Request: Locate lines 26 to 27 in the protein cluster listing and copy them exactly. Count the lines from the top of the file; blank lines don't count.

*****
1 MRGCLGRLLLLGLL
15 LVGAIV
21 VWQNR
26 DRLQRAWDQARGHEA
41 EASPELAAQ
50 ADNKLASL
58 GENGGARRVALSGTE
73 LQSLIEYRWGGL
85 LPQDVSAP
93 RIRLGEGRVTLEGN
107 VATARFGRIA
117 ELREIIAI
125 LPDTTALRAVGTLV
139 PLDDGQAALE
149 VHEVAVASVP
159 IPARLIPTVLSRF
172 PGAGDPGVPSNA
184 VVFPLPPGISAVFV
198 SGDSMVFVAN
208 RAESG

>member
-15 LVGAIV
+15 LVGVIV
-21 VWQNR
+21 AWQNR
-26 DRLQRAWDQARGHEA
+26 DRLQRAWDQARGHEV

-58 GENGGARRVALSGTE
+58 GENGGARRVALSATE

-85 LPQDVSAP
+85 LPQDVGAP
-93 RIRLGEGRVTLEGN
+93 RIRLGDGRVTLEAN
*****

-26 DRLQRAWDQARGHEA
+26 DRLQRAWDQARGHEV